Whenever I listen to Eric Clapton I think of Ruthanne Arbeit. She was a big fan, and had everything he had done to that point – except for the bootleg cassette I got a hold of from a radio broadcast and copied for her. This was 1985. Looking back, not exactly peak era Clapton, but she loved it. She was an art teacher I had back in school, a bit of a hippy, from New York. She encouraged me endlessly in my creative process regardless of how I wanted to veer. The class was going to do batik but I really wanted to do a mug with a nose coming out of the front of it. “The schnoz mug” still exists, holding business cards on a shelf by the computer. “Miss Arbeit” though, she’s been gone many years now… boy the conversations I would like to have with her as an adult about art and calling and creativity. And Clapton.
Some music I put on for purpose – Aerosmith “Rocks” is great to rout to, Alice In Chains serves the more physical and aggressive aspects of the instrument building craft. And there’s little better than a half hour Grateful Dead jam when something detailed and creative needs to happen and the sun’s shining in the windows of the workshop. I just felt like some Clapton. I’m not a huge fan, but I do like blues, and love George Harrison & JJ Cale. Put those in a blender and out comes ‘70s Eric. That’s the Clapton I like most, and a favorite from that time, right next to the ragged and glorious Rainbow Concert CD with the extra tracks, is the Eric Clapton album from 1970. To me it has seasonings of everything good about such music’s early, loose blendings from pure strains in that era. I feel good when I listen to it and it never gets old.
And I never get tired of thinking about someone that had such a profound impact on my path. At the time it was just a nudge, but it was the nudge I needed in a young life full of other nudges from all sides. This far out as a ripple I can't imagine I'd even be the same guy had I not been on the receiving end of that little nudge.
There’s a stack of wood that’s been waiting a few weeks for me – poplar and mesquite, mahogany and walnut – to help it (them) out of the plank. Planing to thickness, laying out body halves & pieces from template tracings onto them (with your instrument’s serial number written in the neck pocket area), then cutting – at which point they’re no longer tree – and dressing where the pieces will be glued together. Then once the glue is spread and the clamps are on, each has taken its first real step as a guitar or bass to be. It has crossed over from what it used to be to what it IS BECOMING. That’s huge. If we’re lucky in life we get to feel that a few times and find ourselves and fix ourselves where we’re supposed to be. Wood needs a little more help with that, but it’s a similar journey metaphorically. I was aiming for last or this week to get about a dozen going but sometimes life takes its own schedule with your plans. So long as you’re ready when it’s ready, a little dose of acceptance goes a long way. That and a whole other list of things to do!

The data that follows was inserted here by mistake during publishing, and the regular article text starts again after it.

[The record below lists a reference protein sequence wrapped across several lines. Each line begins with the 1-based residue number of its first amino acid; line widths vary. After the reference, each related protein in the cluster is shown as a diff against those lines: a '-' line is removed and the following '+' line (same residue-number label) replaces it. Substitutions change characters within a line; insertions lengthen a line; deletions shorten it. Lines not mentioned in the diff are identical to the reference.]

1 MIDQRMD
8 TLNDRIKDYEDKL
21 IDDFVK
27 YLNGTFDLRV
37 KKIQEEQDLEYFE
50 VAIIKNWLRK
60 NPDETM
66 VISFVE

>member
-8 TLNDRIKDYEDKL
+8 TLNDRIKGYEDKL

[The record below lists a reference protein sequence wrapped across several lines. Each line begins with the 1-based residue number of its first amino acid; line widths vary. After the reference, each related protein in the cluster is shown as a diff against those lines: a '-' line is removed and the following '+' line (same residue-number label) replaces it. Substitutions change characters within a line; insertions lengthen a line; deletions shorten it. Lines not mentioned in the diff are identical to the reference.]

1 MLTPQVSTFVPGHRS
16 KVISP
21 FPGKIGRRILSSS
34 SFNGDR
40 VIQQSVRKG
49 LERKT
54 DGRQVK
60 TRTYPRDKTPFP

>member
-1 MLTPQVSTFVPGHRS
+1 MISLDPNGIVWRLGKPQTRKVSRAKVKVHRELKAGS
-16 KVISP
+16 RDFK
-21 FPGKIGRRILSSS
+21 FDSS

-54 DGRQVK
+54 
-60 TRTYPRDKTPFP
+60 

It’s been raining all week so I’ve shuffled around the to-do lists a few times, one of those things that happens when you work out of a backwoods workshop with a front porch. The porch is where most of the planing and raw lumber dimensioning gets done. Yes, your Birdsong gets partly made outdoors – the little green workshop is one of the most inspiring places I know, but the porch of the little green workshop is the best spot out here in the mostly great south Texas weather. This is the way it works best, way out down a dirt road. Well let’s say that’s where I work best! I've tried in the past to carry enough of the backwoods good vibes into a big industrial work building every day to fill it, and there’s never any question enough basses could be made to keep something like that humming, but things change and years ago we went to that edge. There’s a middle spot when building using small workshop process has to evolve into smoother, more efficient production to get bigger better. Otherwise it’s chaos. It can be done, it’s done all the time. But I decided the way was just as important to me as the results, and I like the rural workshop way. Look at it this way – the result is yours, you live with that every day as your instrument... as soon as it’s truly done and dialed in it’s off to you. The process – how these come to be – that’s where I live. That’s what I am a part of every day. I send you the destination; I get the journey. And if you’re not enjoying the journey…
So these years are really the dream, for me at least; not a factory. The green workshop in the woods. And plenty of instruments have and continue to come to life this way too, even if nature occasionally has to be worked around. I’ll work with the character of the hand built workshop these get made in just like I work with the character of the wood, and keep it working into the basses & guitars as part of their character as well. I want them to have a good life, to go out and serve well; and I know that’s helped greatly by knowing where you came from and waking up where you belong.
Thank YOU for being along on the journey with us!
Listening to: Eric Clapton Eric Clapton; http://radio.garden/live/chetwynd/chet-fm-94-5/ (among other cool stations - like from Georgetown, Saint Helena and some great music from Ghana - worldwide on this AMAZING site); dub reggae by King Tubby.